What to Know
- While community fridges have been serving those who are food insecure in New York City for years now, plant-based fridges aim to make sure that those who have a particular dietary need or follow a specific dietary lifestyle, like vegetarians and vegans, have access to free food as well
- Located outside of Overthrow Boxing Club on Bleecker Street in NoHo, the Overthrow community fridge is providing healthy and completely plant-based alternatives to hungry New Yorkers. A second plant-based community fridge debuted outside of Essex Market in the Lower East Side this past Saturday
- The fridges were created by activists looking to fill the gap between food insecurity and plant-based foods
While community fridges have been serving those who are food insecure in New York City for years now, plant-based fridges aim to make sure that those who have a particular dietary need or follow a specific dietary lifestyle, like vegetarians and vegans, have access to free food as well.
Located outside of Overthrow Boxing Club on Bleecker Street in NoHo, the Overthrow community fridge is providing healthy and completely plant-based alternatives to hungry New Yorkers. From fully cooked meals to pantry essentials, those who may not know where their next meal is coming from can come to Bleecker Street and get what they need.
The fridge was created by a group of activists looking to fill the gap between food insecurity and plant-based foods. Eloisa Trinidad, the Executive Director of Chilis on Wheels, an organization that aims to make vegan food accessible to all people, and one of the original founders of the community fridge, said that opening a plant-based fridge was something her organization had wanted to do for some time now. Although Trinidad no longer runs the fridge, and Artists, Athletes and Activists now manages it, she says her organization helps stock the fridge -- and others throughout New York City -- through donations.
“I think there is always this fear of ok if we really do it vegan or plant-based, are people going to actually donate and understand what that means? Are we going to be excluding other folks? How is this going to be looked at?” Trinidad said, recalling that fellow co-founder and community organizer Power Malu initially felt some fear as well. Chilis on Wheels, however, had a seven-year head start with serving vegan food to the community and so Trinidad knew it was going to work.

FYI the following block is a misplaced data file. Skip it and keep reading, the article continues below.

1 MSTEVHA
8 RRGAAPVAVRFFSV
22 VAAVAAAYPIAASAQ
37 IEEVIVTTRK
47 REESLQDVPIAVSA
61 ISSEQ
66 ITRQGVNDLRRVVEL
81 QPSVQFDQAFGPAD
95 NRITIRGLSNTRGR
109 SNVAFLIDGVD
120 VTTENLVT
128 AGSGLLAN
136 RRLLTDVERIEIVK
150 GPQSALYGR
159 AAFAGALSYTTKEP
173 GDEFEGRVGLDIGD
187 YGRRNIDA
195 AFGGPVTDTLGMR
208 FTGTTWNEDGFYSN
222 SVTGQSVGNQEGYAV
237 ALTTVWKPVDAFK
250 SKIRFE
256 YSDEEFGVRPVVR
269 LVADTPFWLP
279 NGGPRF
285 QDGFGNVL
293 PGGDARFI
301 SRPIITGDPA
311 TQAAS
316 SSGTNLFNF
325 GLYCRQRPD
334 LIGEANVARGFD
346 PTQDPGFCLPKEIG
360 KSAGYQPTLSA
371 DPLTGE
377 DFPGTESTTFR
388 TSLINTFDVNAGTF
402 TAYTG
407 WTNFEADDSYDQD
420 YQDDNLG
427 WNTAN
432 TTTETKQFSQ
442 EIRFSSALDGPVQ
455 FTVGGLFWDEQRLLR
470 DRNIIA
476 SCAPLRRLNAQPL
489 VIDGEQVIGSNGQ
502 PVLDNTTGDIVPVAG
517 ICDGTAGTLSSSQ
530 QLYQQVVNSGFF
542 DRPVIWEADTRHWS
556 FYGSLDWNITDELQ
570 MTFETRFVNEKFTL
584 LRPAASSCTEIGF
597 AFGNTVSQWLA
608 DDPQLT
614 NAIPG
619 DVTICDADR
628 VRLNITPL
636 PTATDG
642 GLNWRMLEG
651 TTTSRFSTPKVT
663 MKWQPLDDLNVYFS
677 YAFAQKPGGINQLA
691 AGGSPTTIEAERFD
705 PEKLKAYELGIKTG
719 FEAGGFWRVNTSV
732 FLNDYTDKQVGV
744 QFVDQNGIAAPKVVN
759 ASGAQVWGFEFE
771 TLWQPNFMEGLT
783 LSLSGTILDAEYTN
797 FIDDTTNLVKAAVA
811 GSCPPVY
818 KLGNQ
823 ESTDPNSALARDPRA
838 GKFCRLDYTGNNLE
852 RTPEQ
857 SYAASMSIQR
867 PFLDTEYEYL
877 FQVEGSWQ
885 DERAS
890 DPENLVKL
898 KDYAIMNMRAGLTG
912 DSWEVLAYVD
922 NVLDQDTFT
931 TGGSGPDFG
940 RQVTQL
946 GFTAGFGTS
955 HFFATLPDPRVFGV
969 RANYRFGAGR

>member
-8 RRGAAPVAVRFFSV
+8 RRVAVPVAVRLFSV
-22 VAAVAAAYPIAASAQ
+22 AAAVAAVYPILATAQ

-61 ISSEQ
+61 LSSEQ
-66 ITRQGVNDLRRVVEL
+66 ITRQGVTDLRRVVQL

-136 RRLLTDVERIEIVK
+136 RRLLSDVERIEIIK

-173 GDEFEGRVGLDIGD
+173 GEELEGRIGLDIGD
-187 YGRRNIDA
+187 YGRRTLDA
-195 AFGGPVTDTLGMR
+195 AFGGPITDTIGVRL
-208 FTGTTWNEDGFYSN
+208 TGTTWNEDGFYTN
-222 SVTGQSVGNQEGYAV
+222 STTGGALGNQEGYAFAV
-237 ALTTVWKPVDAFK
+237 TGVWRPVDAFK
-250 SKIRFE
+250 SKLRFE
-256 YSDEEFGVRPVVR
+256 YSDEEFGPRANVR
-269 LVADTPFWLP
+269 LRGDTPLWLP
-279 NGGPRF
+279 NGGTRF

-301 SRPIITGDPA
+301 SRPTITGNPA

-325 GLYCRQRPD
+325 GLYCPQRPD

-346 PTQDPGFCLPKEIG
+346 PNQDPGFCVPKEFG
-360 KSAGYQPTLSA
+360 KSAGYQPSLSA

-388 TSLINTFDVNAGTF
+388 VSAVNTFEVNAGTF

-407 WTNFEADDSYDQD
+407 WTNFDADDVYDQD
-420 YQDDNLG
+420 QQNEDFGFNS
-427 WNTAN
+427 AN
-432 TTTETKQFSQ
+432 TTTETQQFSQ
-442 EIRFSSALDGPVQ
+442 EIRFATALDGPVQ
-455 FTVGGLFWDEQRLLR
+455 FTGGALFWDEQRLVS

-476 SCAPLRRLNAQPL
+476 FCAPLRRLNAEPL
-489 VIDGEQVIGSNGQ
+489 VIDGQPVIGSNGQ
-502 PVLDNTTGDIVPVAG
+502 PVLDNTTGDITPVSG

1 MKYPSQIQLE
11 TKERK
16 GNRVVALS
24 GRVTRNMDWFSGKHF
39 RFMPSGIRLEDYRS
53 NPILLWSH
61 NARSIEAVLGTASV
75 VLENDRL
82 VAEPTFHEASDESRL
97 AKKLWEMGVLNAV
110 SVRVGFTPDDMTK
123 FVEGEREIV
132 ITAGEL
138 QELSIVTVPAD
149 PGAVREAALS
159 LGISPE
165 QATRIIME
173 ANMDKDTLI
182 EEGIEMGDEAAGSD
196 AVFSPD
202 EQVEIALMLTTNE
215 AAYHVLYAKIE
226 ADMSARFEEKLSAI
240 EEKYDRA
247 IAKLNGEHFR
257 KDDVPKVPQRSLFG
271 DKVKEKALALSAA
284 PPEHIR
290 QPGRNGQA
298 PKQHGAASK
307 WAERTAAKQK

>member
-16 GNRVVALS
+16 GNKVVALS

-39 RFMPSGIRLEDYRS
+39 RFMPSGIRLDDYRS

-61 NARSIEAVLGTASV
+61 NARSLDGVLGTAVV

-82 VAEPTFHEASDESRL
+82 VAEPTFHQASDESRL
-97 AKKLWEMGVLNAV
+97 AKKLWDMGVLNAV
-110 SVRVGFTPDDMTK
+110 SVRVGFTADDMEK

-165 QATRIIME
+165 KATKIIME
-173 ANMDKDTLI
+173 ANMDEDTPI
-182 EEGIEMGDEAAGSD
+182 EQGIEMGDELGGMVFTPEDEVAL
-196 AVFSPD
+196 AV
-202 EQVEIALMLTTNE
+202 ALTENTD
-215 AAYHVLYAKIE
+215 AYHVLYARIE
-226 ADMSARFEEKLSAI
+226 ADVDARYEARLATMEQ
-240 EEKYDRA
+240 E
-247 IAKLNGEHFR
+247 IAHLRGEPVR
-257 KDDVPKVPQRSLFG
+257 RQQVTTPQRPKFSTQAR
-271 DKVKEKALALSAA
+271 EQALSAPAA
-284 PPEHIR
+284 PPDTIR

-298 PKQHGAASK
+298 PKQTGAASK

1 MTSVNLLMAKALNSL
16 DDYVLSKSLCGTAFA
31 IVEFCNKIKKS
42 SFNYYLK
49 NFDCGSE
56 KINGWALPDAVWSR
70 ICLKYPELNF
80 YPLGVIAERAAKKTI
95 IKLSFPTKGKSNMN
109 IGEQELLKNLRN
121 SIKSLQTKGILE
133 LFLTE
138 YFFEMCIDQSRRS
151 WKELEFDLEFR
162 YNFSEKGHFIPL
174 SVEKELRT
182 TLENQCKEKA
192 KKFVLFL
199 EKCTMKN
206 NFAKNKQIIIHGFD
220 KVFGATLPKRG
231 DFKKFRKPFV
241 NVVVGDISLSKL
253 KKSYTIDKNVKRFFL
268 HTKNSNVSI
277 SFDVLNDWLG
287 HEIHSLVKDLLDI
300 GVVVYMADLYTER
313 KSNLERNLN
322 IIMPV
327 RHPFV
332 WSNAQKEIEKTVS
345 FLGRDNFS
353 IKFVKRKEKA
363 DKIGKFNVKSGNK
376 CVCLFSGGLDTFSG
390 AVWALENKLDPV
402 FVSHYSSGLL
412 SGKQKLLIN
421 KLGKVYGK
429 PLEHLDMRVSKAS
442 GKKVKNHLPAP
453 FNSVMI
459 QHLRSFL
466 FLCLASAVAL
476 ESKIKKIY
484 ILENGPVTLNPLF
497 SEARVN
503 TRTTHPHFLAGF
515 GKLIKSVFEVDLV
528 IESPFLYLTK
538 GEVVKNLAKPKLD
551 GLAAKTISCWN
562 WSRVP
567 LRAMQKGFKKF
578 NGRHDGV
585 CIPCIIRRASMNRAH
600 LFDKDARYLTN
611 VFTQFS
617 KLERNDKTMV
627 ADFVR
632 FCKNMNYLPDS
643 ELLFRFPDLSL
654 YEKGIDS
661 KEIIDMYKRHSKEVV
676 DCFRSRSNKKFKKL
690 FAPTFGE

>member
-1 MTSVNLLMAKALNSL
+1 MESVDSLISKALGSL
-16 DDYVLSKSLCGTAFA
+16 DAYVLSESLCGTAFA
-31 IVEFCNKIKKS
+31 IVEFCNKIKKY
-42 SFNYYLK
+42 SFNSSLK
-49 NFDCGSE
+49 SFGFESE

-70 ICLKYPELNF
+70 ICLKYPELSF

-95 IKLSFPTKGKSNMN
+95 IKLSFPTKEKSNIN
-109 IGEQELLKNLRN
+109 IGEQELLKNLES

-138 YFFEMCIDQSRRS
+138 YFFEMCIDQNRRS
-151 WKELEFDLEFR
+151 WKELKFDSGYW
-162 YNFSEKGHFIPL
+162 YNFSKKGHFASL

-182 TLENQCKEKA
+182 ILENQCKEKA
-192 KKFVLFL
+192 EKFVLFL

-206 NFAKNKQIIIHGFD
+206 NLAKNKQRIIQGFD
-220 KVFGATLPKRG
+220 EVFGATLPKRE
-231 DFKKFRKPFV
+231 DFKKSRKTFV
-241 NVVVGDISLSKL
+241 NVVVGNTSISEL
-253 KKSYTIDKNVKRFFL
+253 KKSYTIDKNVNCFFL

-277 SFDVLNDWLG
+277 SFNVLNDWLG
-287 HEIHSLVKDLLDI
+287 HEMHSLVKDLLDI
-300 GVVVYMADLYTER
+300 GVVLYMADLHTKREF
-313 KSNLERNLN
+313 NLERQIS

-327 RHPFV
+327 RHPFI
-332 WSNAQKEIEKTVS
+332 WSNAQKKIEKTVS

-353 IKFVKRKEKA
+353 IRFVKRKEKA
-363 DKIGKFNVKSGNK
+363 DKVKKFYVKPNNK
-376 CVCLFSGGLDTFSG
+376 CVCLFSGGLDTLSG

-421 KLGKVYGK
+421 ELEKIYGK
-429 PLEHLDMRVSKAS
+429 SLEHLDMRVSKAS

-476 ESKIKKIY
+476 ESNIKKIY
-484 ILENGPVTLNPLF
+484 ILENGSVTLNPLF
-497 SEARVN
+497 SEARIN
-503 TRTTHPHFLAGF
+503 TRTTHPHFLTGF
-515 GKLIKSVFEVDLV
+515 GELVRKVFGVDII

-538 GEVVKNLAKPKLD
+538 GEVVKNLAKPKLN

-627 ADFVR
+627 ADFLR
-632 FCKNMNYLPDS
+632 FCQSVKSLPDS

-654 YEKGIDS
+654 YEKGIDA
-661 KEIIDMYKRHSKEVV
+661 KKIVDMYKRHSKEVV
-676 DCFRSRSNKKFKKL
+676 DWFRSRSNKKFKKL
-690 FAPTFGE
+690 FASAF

“I think if you are intentional about the message and explain it and take the time and make sure that it is visible in the fridge then people tend to understand it and that is what the disconnect was before with the fridges.”
In the area where the fridge is located, there are several homeless shelters, schools and the NYU campus is not too far either. Trinidad says the fridge hoped to address some of the common misconceptions of what food insecurity looks like for New Yorkers.
“There is a misconception that food insecurity or hunger looks a certain way, and that tends to look like somebody who is unhoused or who may look unkempt. People who have come to the fridges or even our meal shares tend to look like your neighbor, sometimes they are teenagers, sometimes they are students,” Trinidad said.
“There is also a lot of shame, those who are food insecure but not housing insecure may feel uncomfortable taking that first step to ask for food. There are parents…that are afraid to speak up and so there is that ongoing shame,” Trinidad said.
On June 15, the West End Community Fridge located in the Upper West Side was forced to shut down after just nine months. The organizers behind the fridge said in an Instagram post that after complaints from neighbors, West End Church, where the fridge was located, was “forced to make this difficult decision” due to “the increasingly hostile nature of the complaints being made.”
The West Side Rag reported that neighbors were generally unhappy with the loitering and excessive noise caused by the fridge being on their block, one woman even saying that it led to public defecation and urinating.
However, demand has brought about the opening of a second plant-based fridge just outside of Essex Market in the Lower East Side. Malu spear-headed the borough's second such fridge, which is run by volunteers from Artists, Athletes, and Activists, as is the fridge on Bleeker Street.
NBC 4 New York reached out to Artists, Athletes, and Activists.
Artists, Athletes and Activists is an organization that aims to take action and bring awareness to issues that deal with health, fitness, wellness and social justice in marginalized and underserved communities.